It was Officers Burkline and Zarnke who first realized something was wrong. Car #129 was barreling down on them at what they thought must be 30 MPH, and to their disbelief, the motorman was looking backwards in the wrong direction. They screamed and shouted and waved, but Fuerndiener could not hear them over the noise of the trolley or see them because he was staring back at the dead dog.
Mrs. Sala also saw the train coming, and she attempted to jump off the platform with Donald, but she could not get by the two officers on the steps.
At the same time, fifteen year old Margaret Butler also saw the trolley racing towards them. She jumped passed her Aunt Fulton and ran into the rear vestibule. Whether she was trying to warn her friends or escape the car would never be known.
Just then, Fuerndiener looked back up the tracks. To his horror, he saw a trolley car filled with people only twenty feet in front of him. He cut the electric power and threw the brake, but it was too late to avoid a collision. He leapt clear of his car, and then stood by the tracks as his worst nightmare came true before his eyes.
On the other trolley, Officers Burkline and Zarnke also jumped clear of the steps, followed by Mrs. Sala, who yanked Donald after her.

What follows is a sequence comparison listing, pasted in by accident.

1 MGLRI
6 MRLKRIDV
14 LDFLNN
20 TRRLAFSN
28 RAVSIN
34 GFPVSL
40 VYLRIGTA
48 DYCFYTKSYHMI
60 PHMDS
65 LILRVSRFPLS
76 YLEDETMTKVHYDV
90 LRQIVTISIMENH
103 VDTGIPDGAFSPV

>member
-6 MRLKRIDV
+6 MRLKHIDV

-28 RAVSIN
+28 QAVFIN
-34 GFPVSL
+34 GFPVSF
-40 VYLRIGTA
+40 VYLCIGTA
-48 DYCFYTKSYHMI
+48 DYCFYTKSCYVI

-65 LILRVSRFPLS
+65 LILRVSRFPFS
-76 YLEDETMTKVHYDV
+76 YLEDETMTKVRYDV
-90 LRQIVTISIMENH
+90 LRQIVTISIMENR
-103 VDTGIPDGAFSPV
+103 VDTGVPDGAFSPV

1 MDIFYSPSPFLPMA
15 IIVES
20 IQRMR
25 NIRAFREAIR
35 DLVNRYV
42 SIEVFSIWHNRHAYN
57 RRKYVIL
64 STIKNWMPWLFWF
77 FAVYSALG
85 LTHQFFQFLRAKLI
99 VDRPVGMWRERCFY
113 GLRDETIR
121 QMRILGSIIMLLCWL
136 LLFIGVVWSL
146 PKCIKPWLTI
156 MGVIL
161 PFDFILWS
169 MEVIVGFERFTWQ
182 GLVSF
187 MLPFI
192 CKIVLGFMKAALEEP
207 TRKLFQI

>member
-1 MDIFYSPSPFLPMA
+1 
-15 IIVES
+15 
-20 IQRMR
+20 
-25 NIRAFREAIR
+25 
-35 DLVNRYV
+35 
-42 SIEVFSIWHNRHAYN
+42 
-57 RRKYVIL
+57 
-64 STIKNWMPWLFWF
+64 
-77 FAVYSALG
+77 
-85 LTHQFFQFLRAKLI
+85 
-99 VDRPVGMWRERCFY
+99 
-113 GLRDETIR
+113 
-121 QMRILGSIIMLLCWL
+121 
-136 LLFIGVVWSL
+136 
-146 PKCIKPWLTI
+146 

She almost made it.
The front board of trolley car #129 was about six inches higher than the back platform. Because of this, Fuerndiener’s car telescoped across the rear of the train like a pair of scissors snapping shut. Instantly, most of the feet or legs of the people standing on the platform were sliced off or smashed. Mr. Edward O’Donnell’s feet were cut off at the ankles as cleanly as if a surgeon had amputated them with a saw. As Mrs. Sala leaped, the trolley car caught her arm and severed it between her and her son, Donald, who was dragged back into the wreckage.
The trolley continued forward crashing into the back vestibule and pushing the front car 200 feet north before it stopped. The riders on the back platform screamed and groaned in terror, but the people inside the car only felt a jolt, and none were seriously injured. Marcella, Edward’s daughter, received only a sprained ankle, while the man who had given up his seat to her a few moment minutes before was crushed between the cars. Many people in the front of the car didn’t even realize there had been a collision, while others, in their hurry to escape, rushed out the back exit and trampled over the victims until one injured person cried out, “Don’t come this way, for God’s sake!”
Lyman Knowles, a veteran, had watched the wreck from the sidewalk, but nothing on the battlefield had prepared him for the sight of people dropping off from between the trolley cars with their legs or feet missing while blood flowed everywhere. Although repulsed, he went to help as best he could.
But the sight of the injured was more than Fuerndiener’s mind could take. He ran off towards Broad Street; his only thought was to get home to his wife and forget the horror he had caused.
Mr. Faxton, who lived on the corner of Fifth and Middle Avenue, was the next person on the scene. His first impulse was to run back into the house and shut out the sight, but like Mr. Knowles, he knew he must stay and help.